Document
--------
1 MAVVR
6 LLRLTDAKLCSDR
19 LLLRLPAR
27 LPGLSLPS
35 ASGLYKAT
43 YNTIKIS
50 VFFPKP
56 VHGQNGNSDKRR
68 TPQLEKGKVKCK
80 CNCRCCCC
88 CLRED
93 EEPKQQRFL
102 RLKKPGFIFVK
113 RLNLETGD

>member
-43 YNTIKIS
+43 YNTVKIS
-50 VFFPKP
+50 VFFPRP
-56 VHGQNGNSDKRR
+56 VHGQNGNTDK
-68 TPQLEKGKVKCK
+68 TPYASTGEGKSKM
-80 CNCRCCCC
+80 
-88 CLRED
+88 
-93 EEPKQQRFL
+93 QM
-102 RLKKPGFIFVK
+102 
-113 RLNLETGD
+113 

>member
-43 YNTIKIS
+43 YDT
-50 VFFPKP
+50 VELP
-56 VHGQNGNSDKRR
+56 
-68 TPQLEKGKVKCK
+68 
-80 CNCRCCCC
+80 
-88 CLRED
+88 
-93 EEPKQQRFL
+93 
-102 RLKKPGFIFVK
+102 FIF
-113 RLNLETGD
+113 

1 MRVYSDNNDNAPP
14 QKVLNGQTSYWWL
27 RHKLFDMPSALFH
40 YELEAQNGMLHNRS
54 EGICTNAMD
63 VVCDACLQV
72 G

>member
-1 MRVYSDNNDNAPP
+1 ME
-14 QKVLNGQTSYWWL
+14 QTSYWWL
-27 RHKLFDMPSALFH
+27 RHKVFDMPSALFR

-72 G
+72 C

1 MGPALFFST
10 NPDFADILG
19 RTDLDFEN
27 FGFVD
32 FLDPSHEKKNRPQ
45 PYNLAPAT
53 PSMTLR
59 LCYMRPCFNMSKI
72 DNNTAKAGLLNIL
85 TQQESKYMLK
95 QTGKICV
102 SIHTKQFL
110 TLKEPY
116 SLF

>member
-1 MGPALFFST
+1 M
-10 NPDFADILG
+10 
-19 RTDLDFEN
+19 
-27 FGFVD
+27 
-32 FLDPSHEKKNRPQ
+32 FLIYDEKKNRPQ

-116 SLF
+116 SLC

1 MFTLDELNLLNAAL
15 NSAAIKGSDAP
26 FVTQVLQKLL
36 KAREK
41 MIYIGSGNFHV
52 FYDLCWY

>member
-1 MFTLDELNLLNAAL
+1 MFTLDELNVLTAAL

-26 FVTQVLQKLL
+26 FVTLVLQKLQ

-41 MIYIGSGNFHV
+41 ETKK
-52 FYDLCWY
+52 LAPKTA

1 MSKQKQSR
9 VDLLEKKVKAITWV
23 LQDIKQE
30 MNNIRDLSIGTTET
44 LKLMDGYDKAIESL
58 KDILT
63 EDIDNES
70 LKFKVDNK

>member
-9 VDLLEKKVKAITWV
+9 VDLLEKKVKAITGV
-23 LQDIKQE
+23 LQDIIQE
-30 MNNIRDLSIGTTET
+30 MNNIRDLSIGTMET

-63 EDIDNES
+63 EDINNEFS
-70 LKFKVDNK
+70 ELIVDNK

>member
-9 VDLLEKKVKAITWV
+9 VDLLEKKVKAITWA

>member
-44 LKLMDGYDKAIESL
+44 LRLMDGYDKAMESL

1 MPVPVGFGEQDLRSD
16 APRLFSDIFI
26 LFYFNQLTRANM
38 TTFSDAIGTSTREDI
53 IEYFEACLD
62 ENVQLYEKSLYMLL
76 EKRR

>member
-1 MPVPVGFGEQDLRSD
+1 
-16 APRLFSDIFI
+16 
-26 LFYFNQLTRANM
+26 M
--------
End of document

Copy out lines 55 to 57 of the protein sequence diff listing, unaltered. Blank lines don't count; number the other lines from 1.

27 RHKLFDMPSALFH
40 YELEAQNGMLHNRS
54 EGICTNAMD